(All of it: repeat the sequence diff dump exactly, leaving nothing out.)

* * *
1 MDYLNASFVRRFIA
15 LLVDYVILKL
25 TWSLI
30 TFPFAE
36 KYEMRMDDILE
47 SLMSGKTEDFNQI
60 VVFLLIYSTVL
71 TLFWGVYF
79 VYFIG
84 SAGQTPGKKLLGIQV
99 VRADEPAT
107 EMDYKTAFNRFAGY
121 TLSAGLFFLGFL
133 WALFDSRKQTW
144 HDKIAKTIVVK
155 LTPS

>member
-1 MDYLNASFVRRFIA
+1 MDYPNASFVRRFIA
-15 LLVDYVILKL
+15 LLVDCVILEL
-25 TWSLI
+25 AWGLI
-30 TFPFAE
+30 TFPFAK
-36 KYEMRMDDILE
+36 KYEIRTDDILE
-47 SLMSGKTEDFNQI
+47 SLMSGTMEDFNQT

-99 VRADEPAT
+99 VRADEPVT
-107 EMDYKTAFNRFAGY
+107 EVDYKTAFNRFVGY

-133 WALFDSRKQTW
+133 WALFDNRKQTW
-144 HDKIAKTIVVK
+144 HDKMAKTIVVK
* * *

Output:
1 MDYLNASFVRRFIA
15 LLVDYVILKL
25 TWSLI
30 TFPFAE
36 KYEMRMDDILE
47 SLMSGKTEDFNQI
60 VVFLLIYSTVL
71 TLFWGVYF
79 VYFIG
84 SAGQTPGKKLLGIQV
99 VRADEPAT
107 EMDYKTAFNRFAGY
121 TLSAGLFFLGFL
133 WALFDSRKQTW
144 HDKIAKTIVVK
155 LTPS

>member
-1 MDYLNASFVRRFIA
+1 MDYPNASFVRRFIA
-15 LLVDYVILKL
+15 LLVDCVILEL
-25 TWSLI
+25 AWGLI
-30 TFPFAE
+30 TFPFAK
-36 KYEMRMDDILE
+36 KYEIRTDDILE
-47 SLMSGKTEDFNQI
+47 SLMSGTMEDFNQT

-99 VRADEPAT
+99 VRADEPVT
-107 EMDYKTAFNRFAGY
+107 EVDYKTAFNRFVGY

-133 WALFDSRKQTW
+133 WALFDNRKQTW
-144 HDKIAKTIVVK
+144 HDKMAKTIVVK